We all know high blood pressure is dangerous and can lead to heart disease, but what should you do if you have prehypertension?
According to some estimates, around 59 million adults in the U.S. have prehypertension. Also known as stage 1 hypertension, prehypertension is a reading between 120/80 mm Hg and 139/89 mm Hg.
Most people don’t feel any symptoms, which is why high blood pressure (hypertension) is nicknamed “the silent killer.” Having prehypertension is a warning sign that you may experience full-on high blood pressure in the future – so what can you do?
What should you do if you have prehypertension?
The first step you should take is keeping track of your blood pressure readings. Get regular measurements by either visiting your primary care physician or using a high-quality home blood pressure monitor.
Because it has no symptoms, hypertension can cause great damage to your arteries before you even realize. Don’t rely on traditional signs of illness (headaches, nosebleeds, stress) to let you know that you need help.
As an adult, make it a goal to have your blood pressure checked at least once a year.
Besides keeping track of your blood pressure, know your medical history and if you have additional risk factors. Some cardiovascular risk factors include diabetes, obesity, high cholesterol, mental stress, tobacco use, and an inactive lifestyle.
According to the National Health and Nutrition Examination Survey, prehypertension is linked to 1.27-fold increase in overall mortality rate. The increase is a combination of both prehypertension and other cardiovascular risk factors.
Another report from the Atherosclerosis Risk in Communities Study shows that the risk is greater when multiple factors are present. By eliminating these conditions, you can reduce the toll prehypertension takes on your overall health.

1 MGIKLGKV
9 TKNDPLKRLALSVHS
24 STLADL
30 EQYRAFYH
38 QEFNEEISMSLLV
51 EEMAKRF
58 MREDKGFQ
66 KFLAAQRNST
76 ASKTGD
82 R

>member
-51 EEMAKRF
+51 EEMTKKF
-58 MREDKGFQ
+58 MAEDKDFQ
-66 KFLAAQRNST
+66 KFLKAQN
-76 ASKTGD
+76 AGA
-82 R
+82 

How can you treat prehypertension?
Unlike those who already have high blood pressure, people with prehypertension can rely mainly on lifestyle changes. For example, you can adopt the DASH diet, an eating plan designed to lower blood pressure.
Also plan to exercise regularly, especially aerobic exercises, for at least 150 minutes per week. By combining these two plans, you can also maintain a healthy weight, which can also lower blood pressure.
In addition, limit your alcohol use to only two drinks a day maximum, as heavy drinking can increase blood pressure. If you lead a stressful life, learn ways to manage it such as meditation and yoga.
Finally, consult your doctor about taking medications that can reduce the probability of prehypertension evolving into hypertension. You can also add a heart supplement like L-arginine Plus to your routine if you want to support your blood pressure.
It works by increasing the nitric oxide in the body that relaxes blood vessels, resulting in better circulation and lower blood pressure. If you have prehypertension or want to decrease the chance of getting it, try L-arginine Plus along with these other tips for better health.